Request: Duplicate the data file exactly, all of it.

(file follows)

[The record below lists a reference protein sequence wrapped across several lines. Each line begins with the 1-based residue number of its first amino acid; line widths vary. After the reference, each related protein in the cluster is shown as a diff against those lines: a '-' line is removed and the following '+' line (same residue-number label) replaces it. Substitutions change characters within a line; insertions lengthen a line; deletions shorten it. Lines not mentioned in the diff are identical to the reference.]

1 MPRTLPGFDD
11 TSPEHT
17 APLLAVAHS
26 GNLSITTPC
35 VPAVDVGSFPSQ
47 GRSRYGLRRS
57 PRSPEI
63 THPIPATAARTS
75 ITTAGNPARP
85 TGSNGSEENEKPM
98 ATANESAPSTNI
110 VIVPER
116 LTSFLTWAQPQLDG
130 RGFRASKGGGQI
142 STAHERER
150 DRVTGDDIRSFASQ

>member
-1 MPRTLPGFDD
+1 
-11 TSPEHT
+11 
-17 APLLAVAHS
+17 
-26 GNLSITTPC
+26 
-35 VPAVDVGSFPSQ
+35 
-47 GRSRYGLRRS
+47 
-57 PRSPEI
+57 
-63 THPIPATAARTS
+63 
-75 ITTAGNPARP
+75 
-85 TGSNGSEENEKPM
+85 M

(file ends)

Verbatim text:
[The record below lists a reference protein sequence wrapped across several lines. Each line begins with the 1-based residue number of its first amino acid; line widths vary. After the reference, each related protein in the cluster is shown as a diff against those lines: a '-' line is removed and the following '+' line (same residue-number label) replaces it. Substitutions change characters within a line; insertions lengthen a line; deletions shorten it. Lines not mentioned in the diff are identical to the reference.]

1 MPRTLPGFDD
11 TSPEHT
17 APLLAVAHS
26 GNLSITTPC
35 VPAVDVGSFPSQ
47 GRSRYGLRRS
57 PRSPEI
63 THPIPATAARTS
75 ITTAGNPARP
85 TGSNGSEENEKPM
98 ATANESAPSTNI
110 VIVPER
116 LTSFLTWAQPQLDG
130 RGFRASKGGGQI
142 STAHERER
150 DRVTGDDIRSFASQ

>member
-1 MPRTLPGFDD
+1 
-11 TSPEHT
+11 
-17 APLLAVAHS
+17 
-26 GNLSITTPC
+26 
-35 VPAVDVGSFPSQ
+35 
-47 GRSRYGLRRS
+47 
-57 PRSPEI
+57 
-63 THPIPATAARTS
+63 
-75 ITTAGNPARP
+75 
-85 TGSNGSEENEKPM
+85 M